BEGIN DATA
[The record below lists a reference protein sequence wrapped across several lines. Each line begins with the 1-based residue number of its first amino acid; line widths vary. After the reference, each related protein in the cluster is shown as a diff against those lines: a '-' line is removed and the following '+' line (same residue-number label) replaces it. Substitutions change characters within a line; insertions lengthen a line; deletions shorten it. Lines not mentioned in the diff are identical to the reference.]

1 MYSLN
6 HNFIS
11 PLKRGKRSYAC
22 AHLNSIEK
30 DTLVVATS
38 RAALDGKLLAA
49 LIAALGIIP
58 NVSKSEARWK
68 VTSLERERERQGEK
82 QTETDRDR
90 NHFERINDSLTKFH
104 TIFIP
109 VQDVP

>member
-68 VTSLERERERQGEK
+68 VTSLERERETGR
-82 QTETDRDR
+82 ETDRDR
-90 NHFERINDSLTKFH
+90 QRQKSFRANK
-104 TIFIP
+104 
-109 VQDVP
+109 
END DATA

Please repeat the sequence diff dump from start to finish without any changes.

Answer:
[The record below lists a reference protein sequence wrapped across several lines. Each line begins with the 1-based residue number of its first amino acid; line widths vary. After the reference, each related protein in the cluster is shown as a diff against those lines: a '-' line is removed and the following '+' line (same residue-number label) replaces it. Substitutions change characters within a line; insertions lengthen a line; deletions shorten it. Lines not mentioned in the diff are identical to the reference.]

1 MYSLN
6 HNFIS
11 PLKRGKRSYAC
22 AHLNSIEK
30 DTLVVATS
38 RAALDGKLLAA
49 LIAALGIIP
58 NVSKSEARWK
68 VTSLERERERQGEK
82 QTETDRDR
90 NHFERINDSLTKFH
104 TIFIP
109 VQDVP

>member
-68 VTSLERERERQGEK
+68 VTSLERERETGR
-82 QTETDRDR
+82 ETDRDR
-90 NHFERINDSLTKFH
+90 QRQKSFRANK
-104 TIFIP
+104 
-109 VQDVP
+109 